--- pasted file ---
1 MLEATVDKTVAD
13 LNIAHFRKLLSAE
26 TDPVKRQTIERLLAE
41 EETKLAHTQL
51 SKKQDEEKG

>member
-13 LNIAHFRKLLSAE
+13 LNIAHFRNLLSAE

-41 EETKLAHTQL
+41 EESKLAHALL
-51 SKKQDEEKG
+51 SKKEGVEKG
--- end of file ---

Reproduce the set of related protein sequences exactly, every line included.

1 MLEATVDKTVAD
13 LNIAHFRKLLSAE
26 TDPVKRQTIERLLAE
41 EETKLAHTQL
51 SKKQDEEKG

>member
-13 LNIAHFRKLLSAE
+13 LNIAHFRNLLSAE

-41 EETKLAHTQL
+41 EESKLAHALL
-51 SKKQDEEKG
+51 SKKEGVEKG